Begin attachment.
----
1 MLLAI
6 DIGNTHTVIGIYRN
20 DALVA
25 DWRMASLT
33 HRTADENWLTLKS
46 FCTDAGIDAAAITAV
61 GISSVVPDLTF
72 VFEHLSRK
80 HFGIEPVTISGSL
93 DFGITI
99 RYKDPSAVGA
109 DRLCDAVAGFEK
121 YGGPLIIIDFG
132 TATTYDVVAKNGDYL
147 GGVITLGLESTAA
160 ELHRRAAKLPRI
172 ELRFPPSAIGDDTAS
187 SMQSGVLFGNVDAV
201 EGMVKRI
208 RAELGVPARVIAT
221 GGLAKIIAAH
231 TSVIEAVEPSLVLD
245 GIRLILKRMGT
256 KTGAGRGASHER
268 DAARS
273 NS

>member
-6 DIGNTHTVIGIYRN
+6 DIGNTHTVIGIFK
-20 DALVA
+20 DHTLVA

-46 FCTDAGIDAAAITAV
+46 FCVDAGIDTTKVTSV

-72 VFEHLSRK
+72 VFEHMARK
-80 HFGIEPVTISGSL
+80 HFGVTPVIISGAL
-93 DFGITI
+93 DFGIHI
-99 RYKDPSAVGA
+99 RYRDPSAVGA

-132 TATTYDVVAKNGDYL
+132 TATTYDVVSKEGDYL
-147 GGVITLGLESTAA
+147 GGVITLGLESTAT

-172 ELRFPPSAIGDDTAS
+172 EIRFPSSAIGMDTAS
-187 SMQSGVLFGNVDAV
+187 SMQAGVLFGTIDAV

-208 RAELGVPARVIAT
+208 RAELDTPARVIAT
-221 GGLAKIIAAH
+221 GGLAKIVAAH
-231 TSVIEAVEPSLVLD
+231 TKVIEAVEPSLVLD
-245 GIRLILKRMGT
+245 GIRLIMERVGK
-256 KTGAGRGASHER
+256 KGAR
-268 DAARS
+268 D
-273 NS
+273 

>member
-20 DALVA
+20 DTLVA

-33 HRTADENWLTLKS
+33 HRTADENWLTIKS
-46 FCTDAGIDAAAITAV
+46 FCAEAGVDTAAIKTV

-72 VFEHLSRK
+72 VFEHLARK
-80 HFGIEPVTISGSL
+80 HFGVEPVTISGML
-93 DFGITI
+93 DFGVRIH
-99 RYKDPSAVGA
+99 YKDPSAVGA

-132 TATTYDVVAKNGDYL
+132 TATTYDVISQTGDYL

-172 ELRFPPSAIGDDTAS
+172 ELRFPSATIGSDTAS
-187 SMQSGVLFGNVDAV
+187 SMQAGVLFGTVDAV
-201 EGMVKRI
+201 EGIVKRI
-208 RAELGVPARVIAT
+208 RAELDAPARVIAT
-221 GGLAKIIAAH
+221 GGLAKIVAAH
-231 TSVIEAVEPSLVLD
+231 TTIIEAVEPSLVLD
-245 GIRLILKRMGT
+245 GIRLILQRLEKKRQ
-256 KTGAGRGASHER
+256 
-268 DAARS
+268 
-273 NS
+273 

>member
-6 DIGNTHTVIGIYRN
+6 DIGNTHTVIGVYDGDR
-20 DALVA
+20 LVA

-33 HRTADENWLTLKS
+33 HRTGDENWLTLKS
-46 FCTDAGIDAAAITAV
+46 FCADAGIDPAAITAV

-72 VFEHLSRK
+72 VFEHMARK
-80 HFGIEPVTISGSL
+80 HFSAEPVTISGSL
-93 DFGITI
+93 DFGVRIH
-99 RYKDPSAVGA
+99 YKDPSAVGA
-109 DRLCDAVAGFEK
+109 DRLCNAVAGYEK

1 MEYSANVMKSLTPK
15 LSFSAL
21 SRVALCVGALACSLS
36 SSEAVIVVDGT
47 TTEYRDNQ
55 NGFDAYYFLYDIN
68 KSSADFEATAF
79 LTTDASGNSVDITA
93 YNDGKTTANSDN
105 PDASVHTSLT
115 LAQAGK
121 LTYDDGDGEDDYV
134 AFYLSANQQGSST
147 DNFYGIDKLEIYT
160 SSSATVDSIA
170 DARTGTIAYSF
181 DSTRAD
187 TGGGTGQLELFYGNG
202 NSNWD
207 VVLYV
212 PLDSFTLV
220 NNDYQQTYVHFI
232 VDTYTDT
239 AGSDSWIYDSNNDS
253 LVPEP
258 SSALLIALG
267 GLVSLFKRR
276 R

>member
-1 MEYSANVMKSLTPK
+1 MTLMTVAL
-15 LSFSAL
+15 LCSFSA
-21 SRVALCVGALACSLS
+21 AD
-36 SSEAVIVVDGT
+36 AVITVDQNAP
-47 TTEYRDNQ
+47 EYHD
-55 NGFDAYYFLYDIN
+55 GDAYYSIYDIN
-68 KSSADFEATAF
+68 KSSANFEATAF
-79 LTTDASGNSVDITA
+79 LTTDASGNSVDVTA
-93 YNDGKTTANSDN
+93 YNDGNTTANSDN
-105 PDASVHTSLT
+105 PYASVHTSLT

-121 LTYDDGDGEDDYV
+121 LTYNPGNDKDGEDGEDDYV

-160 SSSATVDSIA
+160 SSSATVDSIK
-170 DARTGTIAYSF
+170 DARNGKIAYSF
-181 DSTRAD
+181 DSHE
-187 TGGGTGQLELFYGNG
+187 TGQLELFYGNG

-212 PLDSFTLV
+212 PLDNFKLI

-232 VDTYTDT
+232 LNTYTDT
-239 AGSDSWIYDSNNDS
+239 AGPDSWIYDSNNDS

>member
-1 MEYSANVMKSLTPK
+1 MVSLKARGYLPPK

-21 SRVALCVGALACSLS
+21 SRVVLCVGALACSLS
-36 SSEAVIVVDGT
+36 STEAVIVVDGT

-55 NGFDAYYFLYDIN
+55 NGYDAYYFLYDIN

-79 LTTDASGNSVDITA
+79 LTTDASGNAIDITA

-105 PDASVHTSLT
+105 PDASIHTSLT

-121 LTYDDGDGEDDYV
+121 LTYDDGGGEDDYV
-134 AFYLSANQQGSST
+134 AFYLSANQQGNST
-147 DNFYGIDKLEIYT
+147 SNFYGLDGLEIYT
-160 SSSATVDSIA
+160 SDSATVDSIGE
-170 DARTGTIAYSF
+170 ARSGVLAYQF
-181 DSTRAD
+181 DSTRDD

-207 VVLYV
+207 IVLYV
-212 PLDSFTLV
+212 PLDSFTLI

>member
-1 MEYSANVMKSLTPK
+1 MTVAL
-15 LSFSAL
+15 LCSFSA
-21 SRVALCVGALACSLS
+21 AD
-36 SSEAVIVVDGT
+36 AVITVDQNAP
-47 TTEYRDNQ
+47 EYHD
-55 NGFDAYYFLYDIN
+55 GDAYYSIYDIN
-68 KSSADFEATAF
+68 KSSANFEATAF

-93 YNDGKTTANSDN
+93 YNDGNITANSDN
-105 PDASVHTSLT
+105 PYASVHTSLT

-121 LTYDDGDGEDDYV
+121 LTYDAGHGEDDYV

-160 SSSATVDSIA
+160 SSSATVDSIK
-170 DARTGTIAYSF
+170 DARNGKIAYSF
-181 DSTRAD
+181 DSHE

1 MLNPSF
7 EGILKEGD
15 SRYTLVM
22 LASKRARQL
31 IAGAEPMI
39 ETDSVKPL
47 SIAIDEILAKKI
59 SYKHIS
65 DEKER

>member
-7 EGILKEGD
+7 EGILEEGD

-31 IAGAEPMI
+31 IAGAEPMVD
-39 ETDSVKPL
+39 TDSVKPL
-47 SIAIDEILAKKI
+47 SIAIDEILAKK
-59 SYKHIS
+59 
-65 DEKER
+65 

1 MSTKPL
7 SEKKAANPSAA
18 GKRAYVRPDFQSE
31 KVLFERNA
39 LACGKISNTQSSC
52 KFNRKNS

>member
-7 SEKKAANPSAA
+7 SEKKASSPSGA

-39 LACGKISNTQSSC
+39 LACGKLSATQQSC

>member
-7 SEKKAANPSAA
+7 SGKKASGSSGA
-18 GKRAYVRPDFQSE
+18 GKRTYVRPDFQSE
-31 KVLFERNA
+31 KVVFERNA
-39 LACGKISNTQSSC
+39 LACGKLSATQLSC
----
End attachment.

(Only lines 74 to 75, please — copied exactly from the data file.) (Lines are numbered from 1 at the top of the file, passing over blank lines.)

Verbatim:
+80 HFGVEPVTISGML
-93 DFGITI